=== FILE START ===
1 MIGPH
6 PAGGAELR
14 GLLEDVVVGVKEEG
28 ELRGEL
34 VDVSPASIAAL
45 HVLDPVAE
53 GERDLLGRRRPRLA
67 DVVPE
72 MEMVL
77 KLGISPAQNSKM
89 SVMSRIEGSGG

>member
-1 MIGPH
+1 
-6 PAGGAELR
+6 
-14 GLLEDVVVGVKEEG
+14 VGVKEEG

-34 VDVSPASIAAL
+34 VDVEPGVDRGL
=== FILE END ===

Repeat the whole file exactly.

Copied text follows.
1 MIGPH
6 PAGGAELR
14 GLLEDVVVGVKEEG
28 ELRGEL
34 VDVSPASIAAL
45 HVLDPVAE
53 GERDLLGRRRPRLA
67 DVVPE
72 MEMVL
77 KLGISPAQNSKM
89 SVMSRIEGSGG

>member
-1 MIGPH
+1 
-6 PAGGAELR
+6 
-14 GLLEDVVVGVKEEG
+14 VGVKEEG

-34 VDVSPASIAAL
+34 VDVEPGVDRGL